Vintage Gretsch Guitars

Bigsby advice

1

Hi all.

More advice needed for my 70s Roc Jet please...

Loving the sound and feel but missing the tremolo (I normally play a Mosrite) so was thinking of putting a Bigsby on.

Anyone ever done this successfully? A quick Google image search shows a few and they all have B3s. I'm not sure it'd work though - surely there wouldn't be enough down tension after the bridge without the tension bar of a B7 type?

Any help gratefully received...

2

Here's one with a B3. The break angle looks almost non-existent.

3

One needs very little break angle for a non-tension bar Bigsby to work effectively. Especially if not hard fingerpicking the guitar.

Also, in my view, the tension bar Bigsbys are akin to condoms when it comes to the performance of a Bigsby.

I'd definitely start with B3 unless by the 70s Gretsch was making the jets with a completely flat top.

4

I’ve put B3s on 4 Jets, 3 Pro Jets and a Duo Jet. Never a problem and feels great. I don’t like the feel of a tension bar Bigsby. Plus, with a B3, no holes in the guitar top.

5

Thanks all - would you recommend keeping the existing (stock) Tun-o-matic type bridge or switching to a Gretsch roller version?

6

A rocking bar bridge. I’d get a Tru-Arc. Well worth it. Best tone, the radius matches the fret board and, as it rocks with Bigsby use, it’s easy on the strings and won’t add to tuning problems.

7

Thanks all - would you recommend keeping the existing (stock) Tun-o-matic type bridge or switching to a Gretsch roller version?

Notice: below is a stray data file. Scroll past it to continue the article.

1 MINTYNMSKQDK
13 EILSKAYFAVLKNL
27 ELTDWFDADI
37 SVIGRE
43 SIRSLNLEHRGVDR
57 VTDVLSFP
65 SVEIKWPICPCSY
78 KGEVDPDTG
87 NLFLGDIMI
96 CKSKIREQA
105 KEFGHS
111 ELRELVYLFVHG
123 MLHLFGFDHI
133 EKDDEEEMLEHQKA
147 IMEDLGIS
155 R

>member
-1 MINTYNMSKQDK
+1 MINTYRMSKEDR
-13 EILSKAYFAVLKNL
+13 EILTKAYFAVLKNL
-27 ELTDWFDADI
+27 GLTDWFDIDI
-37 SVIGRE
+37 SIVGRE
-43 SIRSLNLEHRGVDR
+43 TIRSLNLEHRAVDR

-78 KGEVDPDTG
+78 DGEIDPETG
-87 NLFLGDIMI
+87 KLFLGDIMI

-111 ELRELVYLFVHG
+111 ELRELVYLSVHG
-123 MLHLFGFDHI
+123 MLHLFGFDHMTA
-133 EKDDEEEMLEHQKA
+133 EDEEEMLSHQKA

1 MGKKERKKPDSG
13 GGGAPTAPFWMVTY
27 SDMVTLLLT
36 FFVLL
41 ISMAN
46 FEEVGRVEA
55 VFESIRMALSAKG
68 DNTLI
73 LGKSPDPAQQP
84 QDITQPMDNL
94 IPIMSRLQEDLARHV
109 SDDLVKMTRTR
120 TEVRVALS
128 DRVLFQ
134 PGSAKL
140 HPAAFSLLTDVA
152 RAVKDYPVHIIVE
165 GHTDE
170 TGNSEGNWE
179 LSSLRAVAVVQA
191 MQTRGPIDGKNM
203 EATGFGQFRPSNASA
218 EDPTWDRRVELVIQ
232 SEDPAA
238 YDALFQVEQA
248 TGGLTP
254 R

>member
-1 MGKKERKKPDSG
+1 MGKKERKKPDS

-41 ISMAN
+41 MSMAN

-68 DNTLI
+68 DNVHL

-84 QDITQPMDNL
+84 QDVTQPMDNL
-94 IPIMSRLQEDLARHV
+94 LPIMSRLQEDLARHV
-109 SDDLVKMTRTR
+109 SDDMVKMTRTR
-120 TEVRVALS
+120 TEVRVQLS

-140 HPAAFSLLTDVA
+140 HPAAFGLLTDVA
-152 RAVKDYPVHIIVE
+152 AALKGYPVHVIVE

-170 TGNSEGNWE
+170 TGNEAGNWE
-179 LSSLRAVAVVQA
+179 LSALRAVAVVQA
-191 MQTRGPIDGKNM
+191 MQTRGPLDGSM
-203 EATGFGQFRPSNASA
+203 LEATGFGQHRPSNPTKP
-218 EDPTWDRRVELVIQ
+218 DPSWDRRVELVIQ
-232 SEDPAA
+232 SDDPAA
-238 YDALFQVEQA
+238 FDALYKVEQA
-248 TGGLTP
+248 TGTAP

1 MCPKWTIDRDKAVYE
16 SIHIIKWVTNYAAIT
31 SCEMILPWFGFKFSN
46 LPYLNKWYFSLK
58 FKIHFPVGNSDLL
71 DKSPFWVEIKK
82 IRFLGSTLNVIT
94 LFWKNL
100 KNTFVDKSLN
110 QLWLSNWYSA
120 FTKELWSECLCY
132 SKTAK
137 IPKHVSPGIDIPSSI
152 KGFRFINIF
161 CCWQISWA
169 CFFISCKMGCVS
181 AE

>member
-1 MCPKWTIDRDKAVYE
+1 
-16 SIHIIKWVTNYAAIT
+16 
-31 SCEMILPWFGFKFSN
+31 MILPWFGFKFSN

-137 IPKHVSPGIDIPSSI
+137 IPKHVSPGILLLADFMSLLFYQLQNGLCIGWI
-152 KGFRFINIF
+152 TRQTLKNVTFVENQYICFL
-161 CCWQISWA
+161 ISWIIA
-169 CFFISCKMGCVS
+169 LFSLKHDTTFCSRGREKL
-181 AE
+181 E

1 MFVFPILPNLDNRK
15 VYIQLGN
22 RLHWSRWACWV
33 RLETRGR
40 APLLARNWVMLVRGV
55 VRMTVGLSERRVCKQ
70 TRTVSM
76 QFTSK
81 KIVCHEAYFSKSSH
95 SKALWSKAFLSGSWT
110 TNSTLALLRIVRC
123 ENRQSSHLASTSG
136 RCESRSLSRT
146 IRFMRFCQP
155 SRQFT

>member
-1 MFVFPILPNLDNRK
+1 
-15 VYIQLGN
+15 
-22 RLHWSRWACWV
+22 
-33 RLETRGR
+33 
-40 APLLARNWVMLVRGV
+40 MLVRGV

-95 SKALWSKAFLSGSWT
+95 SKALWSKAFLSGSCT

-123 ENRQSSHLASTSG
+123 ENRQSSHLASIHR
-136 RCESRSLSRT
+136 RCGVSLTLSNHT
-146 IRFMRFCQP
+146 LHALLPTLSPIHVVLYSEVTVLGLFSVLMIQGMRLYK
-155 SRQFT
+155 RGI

– sumlin

There is no right answer.

Some love tru arc and I am sure they are right. But for my part not a single song that ever seduced me to play ever featured a guitar with such a bridge on it and the guitar sounds on these were fine to me. My amps and studio gear are more important for my purposes. I have old tuneomatic, space control, melita, bar and Bigsby bridges on my old Gretsches and personally I can't tell one from the other. But, as mentioned, I can definitely tell a tension bar BIgsby from a non tension bar one. With the space control, as it is so old, the rollers rattled and I had to wrap plumbing tape around the cross bar to stop that. Gretsch back in the day would issue Bigsby or bar bridges with standard Bigsby equipped models, fwiw. In that sense if I wanted a bar bridge (which bridges I do like) I would at least seriously consider buying a tru arc.

And in parting, I might add that another thing I did was drill holes on the hinge of a B3 I put on an old Duo Jet I had so as not to add holes to it when I swapped out the G tailpiece for a Bigsby--if you *really want to keep your cool Roc Jet original.

8

Another vote for B3's and a bar bridge. The B3 is an easy install. I have one Roc that I've left the tuneomatic on as there is nearly no break angle and the Bigsby works flawlessly.. it might be even better with a bar but as its working so well and staying in tune even after heavy whammy use that I don't want to mess with it. But usually for feel and that mass of metal tone I'd go with a bar. AND, try a Reverend Soft Spring. They are amazing, it's like dropping down one or two string gauges and if you are partial to the Mosrite trem it will have much more of that feather touch you prefer.

9

IIRC, the Roc Jet had the longer G-cut tailpiece. In that case I'd try a B6 instead of a B3.

10

Excellent point!! I have forgotten that the B6 is the better solution.. and that's what's on mine as well.

11

IIRC, the Roc Jet had the longer G-cut tailpiece. In that case I'd try a B6 instead of a B3.

– sascha

Oooooh. SOLD. B6 it is.

Is that Roc Jet a refin/stripped version? Looks the absolute business.

If anyone has a B6 - Gretsch branded or not - and wants to sell let me know...

Thanks everyone!


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